Jamaica Honors Bob Marley with Marijuana Decriminalization

Politics
Jamaica Honors Bob Marley with Marijuana Decriminalization

The tropical island of Jamaica has been talking marijuana reform for some time now, and apparently the time for talk is over. Rastafarians rejoice!

This past Friday, the Jamaican Senate passed a bill that would decriminalize cannabis possession for medical, scientific, and religious use. Whether it was planned or a coincidence, it all went down on the birthday of the country's favorite native son, the immortal Bob Marley.

The new bill would replace Jamaica's Dangerous Drug Act. Until now, any possession or use was a serious criminal matter. Under Jamaican law, cannabis possession and use can get an offender up to 5 years in prison and a hefty fine. But once enacted, the new bill will allow for possession of up to 2 ounces and the cultivation of five plants to become a ticketable offense, no longer referred to criminal court.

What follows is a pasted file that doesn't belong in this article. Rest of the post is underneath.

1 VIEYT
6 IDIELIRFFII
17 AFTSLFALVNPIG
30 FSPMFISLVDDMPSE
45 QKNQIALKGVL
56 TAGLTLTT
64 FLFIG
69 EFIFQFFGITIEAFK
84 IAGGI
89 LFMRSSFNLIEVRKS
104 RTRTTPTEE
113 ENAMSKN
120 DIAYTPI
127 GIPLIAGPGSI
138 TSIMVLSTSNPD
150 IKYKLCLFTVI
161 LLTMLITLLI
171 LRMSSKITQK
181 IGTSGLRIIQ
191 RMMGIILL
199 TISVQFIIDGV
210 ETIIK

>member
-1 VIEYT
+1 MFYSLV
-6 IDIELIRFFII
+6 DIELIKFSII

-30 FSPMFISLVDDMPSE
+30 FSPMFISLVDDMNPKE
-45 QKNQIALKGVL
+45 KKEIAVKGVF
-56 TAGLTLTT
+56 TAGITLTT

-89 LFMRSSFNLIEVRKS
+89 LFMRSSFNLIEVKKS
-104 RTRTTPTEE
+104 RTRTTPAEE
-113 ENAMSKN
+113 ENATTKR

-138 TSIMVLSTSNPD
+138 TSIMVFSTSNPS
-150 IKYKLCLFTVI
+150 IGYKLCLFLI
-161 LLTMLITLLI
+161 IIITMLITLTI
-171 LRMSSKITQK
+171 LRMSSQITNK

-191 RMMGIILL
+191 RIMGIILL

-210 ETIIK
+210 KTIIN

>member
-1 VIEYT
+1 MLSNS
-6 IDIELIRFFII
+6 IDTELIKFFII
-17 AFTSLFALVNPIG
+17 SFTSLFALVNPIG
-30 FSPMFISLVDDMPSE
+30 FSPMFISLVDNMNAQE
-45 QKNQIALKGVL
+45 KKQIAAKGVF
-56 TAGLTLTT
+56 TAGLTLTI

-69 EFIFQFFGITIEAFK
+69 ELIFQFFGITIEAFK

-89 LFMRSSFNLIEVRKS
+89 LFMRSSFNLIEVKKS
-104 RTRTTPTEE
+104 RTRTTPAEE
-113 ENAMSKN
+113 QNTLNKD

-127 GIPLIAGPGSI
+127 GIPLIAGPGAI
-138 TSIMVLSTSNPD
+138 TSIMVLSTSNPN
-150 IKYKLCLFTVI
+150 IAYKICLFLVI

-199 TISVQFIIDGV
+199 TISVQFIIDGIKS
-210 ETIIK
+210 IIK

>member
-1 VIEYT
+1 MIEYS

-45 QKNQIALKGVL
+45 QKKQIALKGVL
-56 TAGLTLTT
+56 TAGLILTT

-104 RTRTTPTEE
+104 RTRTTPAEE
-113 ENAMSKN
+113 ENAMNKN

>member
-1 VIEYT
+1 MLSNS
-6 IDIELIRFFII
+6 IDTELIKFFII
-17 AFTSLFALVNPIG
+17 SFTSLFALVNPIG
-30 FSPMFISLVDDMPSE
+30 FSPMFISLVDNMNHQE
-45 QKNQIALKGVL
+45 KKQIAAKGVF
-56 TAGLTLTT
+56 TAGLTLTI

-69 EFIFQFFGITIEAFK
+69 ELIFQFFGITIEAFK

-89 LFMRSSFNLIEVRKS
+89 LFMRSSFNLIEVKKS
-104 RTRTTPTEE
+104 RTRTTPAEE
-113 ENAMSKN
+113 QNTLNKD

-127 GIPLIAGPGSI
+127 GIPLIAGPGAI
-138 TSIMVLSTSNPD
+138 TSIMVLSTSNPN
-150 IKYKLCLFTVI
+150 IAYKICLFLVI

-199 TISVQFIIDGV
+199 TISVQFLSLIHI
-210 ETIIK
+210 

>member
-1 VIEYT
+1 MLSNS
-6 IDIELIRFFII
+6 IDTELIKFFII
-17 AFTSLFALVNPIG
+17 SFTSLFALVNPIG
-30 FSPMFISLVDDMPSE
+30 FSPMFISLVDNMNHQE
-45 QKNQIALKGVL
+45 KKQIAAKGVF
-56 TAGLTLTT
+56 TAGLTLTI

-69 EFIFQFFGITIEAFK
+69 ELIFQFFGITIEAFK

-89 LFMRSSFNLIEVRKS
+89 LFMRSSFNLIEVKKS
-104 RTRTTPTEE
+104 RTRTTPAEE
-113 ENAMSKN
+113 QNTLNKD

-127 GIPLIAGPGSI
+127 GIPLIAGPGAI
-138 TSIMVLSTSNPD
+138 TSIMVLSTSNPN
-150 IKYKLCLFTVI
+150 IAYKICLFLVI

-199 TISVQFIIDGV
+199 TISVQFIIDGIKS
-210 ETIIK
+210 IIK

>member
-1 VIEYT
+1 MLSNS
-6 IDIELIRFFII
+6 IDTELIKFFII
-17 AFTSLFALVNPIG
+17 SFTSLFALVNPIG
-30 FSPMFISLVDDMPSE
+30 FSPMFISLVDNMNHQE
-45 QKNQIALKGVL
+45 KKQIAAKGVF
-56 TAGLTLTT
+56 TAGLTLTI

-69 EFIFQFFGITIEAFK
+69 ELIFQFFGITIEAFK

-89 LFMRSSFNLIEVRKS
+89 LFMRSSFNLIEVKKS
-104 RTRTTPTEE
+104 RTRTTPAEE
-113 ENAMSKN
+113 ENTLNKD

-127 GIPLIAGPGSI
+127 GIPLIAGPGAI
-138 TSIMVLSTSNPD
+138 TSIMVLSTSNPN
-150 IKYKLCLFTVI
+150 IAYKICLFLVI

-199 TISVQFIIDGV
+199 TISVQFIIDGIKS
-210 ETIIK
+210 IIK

This move toward decriminalization could have not happened on a more fitting day. Friday just happened to be the birthday of Jamaica's most famous son, Bob Marley. Marley was the figurehead for marijuana reform and the Rastafarian movement, before it was cool. It would have been his 70th birthday were he still with us today.

Under the new law, carefully selected and registered health officials would have the ability to prescribe marijuana and related products from a pre-determined set of medical ailments. Also, accredited institutions would be able to conduct further scientific research into the plant’s medicinal value to society.

Probably most important to the people of Jamaica is what it means for adherents of the Rastafarian religion. Rastafarianism is a spiritual movement, founded on the island long ago, which uses cannabis as a sacrament. For the first time, Rastas will be able to do so unmolested and without fear of reprisal from the Jamaican government. They are finally free to use marijuana for religious purposes.

Marley himself was an outspoken member of the Rastafarian movement and used marijuana as part of his religious beliefs. These beliefs held that smoking marijuana was a natural, positive part of life that aids in one’s spirituality.